Fear of failure – we’ve all experienced it one time or another
Beth had signed up for coaching because she was leading a transformation project fraught with politics and big egos. Despite her experience and the faith that had been placed in her, she was concerned that she would “drop some of these moving pieces.”
Like a lot of my clients she was afraid she might fail
Today that fear seemed close to the surface. When I asked her what she would like to think through in our session, she seemed startled.
“Well,” she said. “I guess I just want to talk it out loud…if that doesn’t seem too self-indulgent?”
The value of just talking to someone who is really listening without judgement is often a way clients begin to make sense of their jumble of thoughts and feelings.
But clients also bring their inner critics with them
I could hear her inner critic loud and clear.
Beth told me that she felt that she should just get on with it. She was a master of planning; used to this stage…..etc….etc. And then she was off into the detail of the project.
She really did need to talk this one through.
And it was helpful for me to listen less to the deep content of what she was saying and more to the emotions that lay beneath the words. A pattern began to emerge:
“If I don’t….”
Organisations consistently report that executive and leadership coaching works.
Coaching individuals has been proved to help leaders to:
- Set more stretch goals and increase the chance of achieving them
- Ask for feedback about their performance and act on it
- Improve their well-being and resilience
- Lower their stress levels
Perhaps more importantly, in surveys from direct reports they are seen to be more effective managers and leaders.
Over the two decades I’ve been coaching leaders, I have had many HR and line managers ask me how we will test that the coaching investment has paid off and I always say: “You will know within a few sessions; you will see and feel the difference in that exec’s behavior.” And they do, which is why most of my work comes from referrals.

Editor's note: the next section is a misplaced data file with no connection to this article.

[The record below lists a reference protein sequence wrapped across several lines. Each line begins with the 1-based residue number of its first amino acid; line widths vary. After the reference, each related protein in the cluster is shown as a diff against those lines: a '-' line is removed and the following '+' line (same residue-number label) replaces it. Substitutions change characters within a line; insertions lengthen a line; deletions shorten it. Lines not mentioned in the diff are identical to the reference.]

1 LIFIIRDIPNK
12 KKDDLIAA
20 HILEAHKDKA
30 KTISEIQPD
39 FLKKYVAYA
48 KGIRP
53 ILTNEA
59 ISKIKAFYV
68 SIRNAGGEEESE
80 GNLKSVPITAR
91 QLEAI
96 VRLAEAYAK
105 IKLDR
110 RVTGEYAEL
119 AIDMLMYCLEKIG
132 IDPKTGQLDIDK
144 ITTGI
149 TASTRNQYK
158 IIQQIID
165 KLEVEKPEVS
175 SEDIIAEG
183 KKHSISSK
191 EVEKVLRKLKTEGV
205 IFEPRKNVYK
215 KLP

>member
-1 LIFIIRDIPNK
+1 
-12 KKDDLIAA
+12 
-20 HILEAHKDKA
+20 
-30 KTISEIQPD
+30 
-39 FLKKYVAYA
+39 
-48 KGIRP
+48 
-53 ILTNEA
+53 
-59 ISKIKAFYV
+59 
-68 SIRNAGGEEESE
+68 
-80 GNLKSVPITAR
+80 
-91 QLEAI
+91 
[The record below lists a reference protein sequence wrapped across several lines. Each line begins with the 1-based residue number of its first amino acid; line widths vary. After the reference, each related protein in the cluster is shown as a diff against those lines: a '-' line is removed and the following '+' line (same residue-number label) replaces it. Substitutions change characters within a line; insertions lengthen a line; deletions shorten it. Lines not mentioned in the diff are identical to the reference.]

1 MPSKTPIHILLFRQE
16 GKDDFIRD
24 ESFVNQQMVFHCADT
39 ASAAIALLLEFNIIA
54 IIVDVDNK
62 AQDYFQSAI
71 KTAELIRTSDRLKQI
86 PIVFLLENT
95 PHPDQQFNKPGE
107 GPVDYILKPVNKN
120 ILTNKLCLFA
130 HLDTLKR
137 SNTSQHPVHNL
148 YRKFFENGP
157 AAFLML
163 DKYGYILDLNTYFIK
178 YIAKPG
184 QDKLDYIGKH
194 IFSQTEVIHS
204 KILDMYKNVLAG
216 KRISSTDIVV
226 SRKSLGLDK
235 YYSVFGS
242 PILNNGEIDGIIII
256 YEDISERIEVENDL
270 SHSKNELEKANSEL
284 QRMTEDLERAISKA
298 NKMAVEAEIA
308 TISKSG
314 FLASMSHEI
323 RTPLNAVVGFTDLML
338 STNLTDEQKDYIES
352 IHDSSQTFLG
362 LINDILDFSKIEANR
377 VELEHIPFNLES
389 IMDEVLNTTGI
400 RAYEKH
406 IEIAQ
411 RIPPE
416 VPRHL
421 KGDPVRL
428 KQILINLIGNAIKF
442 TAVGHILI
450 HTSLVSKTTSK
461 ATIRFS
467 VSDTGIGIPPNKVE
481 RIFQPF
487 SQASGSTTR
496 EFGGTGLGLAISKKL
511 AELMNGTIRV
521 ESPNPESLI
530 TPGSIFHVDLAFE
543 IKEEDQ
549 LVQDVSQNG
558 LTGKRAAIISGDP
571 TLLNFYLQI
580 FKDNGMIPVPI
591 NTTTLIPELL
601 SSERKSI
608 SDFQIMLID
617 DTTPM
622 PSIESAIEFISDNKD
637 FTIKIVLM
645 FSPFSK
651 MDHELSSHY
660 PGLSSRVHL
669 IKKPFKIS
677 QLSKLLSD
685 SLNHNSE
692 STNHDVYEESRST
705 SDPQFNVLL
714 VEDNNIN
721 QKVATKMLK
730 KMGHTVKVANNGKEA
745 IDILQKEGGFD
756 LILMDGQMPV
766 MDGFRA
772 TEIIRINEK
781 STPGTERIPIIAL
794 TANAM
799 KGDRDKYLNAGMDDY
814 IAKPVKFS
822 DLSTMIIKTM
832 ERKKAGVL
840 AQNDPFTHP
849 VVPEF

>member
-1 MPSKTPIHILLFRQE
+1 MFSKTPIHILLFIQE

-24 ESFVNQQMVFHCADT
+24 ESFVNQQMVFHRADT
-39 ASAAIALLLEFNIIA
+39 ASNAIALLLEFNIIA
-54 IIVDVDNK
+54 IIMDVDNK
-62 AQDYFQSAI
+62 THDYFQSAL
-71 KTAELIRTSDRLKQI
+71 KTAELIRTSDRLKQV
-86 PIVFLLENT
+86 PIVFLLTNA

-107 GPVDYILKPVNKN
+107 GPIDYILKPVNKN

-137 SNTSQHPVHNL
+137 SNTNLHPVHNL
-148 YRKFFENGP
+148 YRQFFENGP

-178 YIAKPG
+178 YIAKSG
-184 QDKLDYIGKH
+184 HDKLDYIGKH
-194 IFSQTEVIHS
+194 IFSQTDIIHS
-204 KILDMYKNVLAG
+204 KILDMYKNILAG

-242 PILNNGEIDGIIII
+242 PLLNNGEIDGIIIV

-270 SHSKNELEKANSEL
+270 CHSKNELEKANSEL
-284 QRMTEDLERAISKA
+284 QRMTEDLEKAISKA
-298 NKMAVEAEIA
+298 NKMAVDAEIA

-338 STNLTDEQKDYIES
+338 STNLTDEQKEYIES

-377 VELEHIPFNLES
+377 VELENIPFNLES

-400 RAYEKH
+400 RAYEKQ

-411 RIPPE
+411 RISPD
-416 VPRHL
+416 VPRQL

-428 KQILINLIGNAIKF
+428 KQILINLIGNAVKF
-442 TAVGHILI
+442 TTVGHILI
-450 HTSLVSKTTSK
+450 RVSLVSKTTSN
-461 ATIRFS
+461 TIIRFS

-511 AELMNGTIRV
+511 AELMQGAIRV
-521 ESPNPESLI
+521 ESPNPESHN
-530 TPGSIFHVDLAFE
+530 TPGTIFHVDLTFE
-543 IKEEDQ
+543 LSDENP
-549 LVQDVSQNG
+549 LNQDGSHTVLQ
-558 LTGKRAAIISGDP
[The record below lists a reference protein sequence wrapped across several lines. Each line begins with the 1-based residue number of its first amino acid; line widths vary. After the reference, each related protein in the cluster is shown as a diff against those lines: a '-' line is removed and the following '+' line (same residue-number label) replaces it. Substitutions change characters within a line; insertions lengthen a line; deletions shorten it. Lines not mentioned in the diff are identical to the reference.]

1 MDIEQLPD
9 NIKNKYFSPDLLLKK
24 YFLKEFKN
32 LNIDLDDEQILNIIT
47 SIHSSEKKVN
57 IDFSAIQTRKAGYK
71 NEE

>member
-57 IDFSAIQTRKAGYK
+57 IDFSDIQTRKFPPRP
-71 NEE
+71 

In my experience leadership coaching radically changes executives’ ability to know who they are and to show up consistently as open, vulnerable, strong and trustworthy, able to generate followship.
However, over the years I have discovered something even more important.
Team work isn’t optional. Management theorists tend to over-complicate things by differentiating between groups and teams, but I like to keep it simple.
I frequently work with leaders and teams who ask me a version of this question:
“What if we’re not a great team and we don’t all really trust each other?”
Which is a necessarily honest and courageous start.
In my work I encourage my clients to consciously re-think what we mean by “teams”; to go beyond the idea that a team is only the group of people who report to one manager or one project lead.
We all belong to multiple teams
If you need other people to contribute to your output at work, then you’re part of their team. Their contribution might be time, advice, encouragement or materials and the contribution may be big or small, consistent or intermittent.
Team work is about co-operation and contribution
Great teams work well when the individuals have the mindset:
This is my favourite picture of me at work. I love seeing every single one of those people, smiling, engaged, fully present.
What’s more, it’s taken in the middle of a challenging and competitive activity where everyone present has experienced unexpected loss and disappointment.
What you are looking at is resilience
Here’s what the CIPD has to say on the importance of resilience:
“A consistent theme among the range of definitions of resilience is a sense of adaptation, recovery and bounce back despite adversity or change”
And what does this mean for organisations?
Conflict. What comes to mind when you read that word? How do you feel about conflict? Almost every team I’ve ever worked with comes to me asking for help with both uncovering unvoiced conflict and strategies for dealing more effectively with conflict when it arises. The way we deal with conflict – ignoring it, running away from it, confronting it – is a reflection of our early programming.
We bring our family of origin to work
The way we respond to power and group dynamics are echoes – sometimes very loud ones – of those we find in our family. Indeed, our notion of leadership and what makes a team will also come from our earliest experiences of power and notions of “fitting in.” Similarly with conflict.